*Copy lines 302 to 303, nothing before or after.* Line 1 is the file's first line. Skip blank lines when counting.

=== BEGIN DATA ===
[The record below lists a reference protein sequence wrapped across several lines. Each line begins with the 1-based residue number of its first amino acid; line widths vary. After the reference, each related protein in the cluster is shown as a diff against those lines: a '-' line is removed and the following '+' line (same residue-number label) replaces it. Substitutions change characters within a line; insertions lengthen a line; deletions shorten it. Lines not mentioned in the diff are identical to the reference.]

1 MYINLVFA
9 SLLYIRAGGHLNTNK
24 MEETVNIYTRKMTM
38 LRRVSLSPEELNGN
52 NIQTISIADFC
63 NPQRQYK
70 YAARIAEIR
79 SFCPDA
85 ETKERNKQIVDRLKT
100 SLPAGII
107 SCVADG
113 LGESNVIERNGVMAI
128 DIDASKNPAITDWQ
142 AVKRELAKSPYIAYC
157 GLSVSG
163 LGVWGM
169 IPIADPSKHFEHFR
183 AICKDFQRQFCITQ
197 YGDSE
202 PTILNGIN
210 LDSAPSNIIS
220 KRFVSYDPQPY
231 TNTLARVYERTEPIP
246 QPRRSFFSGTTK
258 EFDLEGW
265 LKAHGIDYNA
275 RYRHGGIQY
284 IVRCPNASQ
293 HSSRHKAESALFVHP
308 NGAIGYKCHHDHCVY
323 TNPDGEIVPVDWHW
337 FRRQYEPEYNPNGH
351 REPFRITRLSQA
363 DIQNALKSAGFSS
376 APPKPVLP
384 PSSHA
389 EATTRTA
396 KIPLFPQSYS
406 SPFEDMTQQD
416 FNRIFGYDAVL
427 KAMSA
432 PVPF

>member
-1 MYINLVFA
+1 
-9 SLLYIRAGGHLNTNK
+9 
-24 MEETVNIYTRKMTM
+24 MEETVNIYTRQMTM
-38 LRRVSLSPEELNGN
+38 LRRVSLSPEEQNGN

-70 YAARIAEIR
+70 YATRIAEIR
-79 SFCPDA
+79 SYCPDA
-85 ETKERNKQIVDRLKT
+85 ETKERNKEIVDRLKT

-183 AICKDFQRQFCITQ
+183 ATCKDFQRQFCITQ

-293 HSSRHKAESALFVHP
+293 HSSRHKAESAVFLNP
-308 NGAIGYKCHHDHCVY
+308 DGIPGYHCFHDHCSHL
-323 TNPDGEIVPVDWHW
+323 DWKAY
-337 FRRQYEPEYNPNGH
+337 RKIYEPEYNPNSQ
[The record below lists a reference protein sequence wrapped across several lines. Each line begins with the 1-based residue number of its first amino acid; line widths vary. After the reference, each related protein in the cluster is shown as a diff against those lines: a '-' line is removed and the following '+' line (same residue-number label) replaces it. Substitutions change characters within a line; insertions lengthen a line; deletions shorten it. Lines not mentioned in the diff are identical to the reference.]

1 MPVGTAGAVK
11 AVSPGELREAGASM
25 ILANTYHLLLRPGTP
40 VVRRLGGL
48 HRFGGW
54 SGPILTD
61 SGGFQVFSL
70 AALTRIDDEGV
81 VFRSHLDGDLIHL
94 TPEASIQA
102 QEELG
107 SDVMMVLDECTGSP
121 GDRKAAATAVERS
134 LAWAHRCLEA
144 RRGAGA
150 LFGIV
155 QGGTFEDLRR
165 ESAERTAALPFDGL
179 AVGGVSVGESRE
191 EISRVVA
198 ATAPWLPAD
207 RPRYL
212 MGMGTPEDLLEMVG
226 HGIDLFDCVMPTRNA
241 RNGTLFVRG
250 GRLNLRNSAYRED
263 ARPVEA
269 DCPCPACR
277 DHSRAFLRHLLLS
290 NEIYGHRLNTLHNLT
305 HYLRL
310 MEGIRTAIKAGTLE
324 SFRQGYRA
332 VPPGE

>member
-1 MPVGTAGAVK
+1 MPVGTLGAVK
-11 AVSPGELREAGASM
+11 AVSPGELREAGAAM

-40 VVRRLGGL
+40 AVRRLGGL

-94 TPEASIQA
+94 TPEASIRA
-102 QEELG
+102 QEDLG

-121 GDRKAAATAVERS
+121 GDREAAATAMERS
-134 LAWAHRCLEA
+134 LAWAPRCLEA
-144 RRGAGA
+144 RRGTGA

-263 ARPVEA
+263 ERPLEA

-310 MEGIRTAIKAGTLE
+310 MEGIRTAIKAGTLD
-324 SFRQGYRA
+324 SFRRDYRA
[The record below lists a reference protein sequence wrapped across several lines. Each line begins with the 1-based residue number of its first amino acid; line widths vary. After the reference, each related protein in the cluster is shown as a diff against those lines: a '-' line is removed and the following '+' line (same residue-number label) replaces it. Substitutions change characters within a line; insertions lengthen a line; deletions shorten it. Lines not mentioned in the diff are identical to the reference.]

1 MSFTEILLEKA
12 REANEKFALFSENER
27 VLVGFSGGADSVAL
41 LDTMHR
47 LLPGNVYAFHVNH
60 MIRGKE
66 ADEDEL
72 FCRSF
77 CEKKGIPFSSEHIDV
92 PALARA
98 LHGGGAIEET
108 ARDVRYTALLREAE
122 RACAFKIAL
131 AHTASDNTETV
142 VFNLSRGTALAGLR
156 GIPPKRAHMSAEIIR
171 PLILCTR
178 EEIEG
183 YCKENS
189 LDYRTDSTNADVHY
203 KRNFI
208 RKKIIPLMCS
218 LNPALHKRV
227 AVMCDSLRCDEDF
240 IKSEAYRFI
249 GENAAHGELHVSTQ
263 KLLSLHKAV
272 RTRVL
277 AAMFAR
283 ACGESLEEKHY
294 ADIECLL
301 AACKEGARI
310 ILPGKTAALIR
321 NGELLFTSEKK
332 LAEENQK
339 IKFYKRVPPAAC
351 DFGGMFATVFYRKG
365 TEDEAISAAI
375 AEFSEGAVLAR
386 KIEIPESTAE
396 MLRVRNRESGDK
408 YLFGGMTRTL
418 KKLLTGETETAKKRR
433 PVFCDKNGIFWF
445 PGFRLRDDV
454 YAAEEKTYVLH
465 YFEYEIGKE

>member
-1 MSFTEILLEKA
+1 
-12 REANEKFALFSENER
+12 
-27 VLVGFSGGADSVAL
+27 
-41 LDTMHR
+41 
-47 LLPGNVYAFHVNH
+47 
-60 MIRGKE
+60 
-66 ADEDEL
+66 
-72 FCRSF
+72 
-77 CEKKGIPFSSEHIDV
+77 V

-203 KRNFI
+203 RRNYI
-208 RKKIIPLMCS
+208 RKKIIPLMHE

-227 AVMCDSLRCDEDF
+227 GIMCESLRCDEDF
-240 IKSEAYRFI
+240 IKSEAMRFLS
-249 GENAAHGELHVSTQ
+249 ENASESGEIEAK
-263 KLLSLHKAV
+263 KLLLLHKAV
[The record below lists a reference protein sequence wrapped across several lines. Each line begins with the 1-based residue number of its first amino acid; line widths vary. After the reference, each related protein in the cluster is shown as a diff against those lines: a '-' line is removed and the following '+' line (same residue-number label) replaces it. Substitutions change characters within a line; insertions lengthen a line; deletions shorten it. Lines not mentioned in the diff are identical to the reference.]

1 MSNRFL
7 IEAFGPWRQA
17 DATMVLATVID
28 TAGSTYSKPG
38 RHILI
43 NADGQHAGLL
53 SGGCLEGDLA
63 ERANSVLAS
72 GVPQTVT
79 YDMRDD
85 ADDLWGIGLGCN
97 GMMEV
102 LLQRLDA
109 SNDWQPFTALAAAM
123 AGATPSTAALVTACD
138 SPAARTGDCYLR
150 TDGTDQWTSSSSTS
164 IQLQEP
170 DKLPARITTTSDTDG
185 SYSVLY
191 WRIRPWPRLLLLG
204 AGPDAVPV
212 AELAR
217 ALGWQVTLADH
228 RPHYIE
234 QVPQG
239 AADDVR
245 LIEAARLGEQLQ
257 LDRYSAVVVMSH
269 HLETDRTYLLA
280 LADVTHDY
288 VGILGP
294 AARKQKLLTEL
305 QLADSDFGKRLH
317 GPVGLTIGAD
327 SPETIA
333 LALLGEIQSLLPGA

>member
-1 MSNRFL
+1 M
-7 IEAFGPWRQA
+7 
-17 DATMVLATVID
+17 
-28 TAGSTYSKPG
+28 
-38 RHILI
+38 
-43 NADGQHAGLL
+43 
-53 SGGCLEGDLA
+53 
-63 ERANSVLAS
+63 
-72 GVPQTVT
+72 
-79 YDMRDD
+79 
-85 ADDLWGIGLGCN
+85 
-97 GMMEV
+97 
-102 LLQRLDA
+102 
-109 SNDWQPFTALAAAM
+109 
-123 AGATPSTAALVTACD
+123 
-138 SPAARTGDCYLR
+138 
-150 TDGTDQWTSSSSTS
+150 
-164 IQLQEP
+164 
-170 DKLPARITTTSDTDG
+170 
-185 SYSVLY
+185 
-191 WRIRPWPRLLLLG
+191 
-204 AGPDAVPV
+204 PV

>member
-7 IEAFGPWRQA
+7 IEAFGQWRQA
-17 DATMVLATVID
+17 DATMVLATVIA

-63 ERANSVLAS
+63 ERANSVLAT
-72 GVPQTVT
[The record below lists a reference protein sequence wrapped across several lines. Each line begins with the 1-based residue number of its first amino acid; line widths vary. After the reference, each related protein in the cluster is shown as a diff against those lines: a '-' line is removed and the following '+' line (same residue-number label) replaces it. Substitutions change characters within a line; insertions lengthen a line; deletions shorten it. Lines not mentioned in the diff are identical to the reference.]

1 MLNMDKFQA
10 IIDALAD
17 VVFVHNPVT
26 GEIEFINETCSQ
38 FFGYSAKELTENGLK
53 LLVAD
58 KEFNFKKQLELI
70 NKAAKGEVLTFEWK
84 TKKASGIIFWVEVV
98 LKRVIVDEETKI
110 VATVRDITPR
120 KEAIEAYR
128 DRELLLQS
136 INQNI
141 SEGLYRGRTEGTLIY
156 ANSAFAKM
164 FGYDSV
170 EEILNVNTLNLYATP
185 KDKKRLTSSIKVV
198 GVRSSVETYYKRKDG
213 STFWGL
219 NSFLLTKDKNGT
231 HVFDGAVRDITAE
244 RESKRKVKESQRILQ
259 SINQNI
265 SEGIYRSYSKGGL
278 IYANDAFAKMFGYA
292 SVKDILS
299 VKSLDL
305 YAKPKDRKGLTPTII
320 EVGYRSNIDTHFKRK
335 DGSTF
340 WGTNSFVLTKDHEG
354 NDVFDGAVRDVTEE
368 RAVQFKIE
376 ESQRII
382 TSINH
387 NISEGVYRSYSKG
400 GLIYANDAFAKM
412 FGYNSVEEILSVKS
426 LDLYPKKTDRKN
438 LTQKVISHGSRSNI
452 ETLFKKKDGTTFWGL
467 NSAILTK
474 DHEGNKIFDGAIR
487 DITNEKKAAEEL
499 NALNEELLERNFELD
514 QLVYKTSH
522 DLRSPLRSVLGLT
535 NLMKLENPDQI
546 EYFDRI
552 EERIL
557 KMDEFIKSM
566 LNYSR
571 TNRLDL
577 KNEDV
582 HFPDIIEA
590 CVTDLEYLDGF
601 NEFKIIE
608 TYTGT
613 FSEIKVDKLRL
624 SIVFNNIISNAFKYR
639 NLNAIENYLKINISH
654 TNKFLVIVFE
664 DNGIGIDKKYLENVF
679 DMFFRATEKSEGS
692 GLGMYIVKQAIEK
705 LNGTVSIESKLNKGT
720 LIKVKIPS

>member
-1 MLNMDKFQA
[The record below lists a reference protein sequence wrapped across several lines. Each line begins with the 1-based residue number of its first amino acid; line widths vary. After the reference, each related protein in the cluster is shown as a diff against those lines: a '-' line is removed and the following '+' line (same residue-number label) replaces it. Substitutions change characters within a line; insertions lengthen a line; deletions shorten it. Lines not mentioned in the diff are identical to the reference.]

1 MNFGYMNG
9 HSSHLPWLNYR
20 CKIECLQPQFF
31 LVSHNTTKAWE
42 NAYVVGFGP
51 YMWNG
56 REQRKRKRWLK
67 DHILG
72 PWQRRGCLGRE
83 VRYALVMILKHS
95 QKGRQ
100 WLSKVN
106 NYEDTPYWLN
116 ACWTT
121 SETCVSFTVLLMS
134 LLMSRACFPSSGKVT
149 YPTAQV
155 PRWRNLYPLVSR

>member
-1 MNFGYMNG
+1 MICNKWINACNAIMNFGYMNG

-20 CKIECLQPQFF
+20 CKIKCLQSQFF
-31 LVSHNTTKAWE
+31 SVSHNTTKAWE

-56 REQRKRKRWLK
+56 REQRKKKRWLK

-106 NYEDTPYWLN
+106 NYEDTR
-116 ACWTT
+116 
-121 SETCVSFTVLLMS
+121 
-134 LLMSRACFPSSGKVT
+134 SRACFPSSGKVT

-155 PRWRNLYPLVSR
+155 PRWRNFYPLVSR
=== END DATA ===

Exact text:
38 FFGYSAKELTENGLK
53 LLVAD